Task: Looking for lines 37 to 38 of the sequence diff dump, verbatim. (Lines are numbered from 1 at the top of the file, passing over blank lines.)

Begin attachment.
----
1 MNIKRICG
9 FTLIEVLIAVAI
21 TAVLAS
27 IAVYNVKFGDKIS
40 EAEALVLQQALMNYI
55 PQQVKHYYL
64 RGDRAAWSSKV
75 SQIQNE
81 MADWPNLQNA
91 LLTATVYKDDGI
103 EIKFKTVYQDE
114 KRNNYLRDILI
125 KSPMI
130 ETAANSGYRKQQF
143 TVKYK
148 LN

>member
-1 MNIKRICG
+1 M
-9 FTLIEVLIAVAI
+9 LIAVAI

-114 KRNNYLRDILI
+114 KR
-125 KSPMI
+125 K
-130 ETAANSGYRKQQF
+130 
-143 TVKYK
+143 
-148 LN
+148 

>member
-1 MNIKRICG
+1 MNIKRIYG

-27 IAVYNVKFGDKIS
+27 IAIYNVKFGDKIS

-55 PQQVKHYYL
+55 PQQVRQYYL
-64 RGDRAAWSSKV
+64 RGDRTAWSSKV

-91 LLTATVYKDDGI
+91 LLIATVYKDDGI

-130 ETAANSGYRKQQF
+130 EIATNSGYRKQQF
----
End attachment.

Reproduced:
-55 PQQVKHYYL
+55 PQQVRQYYL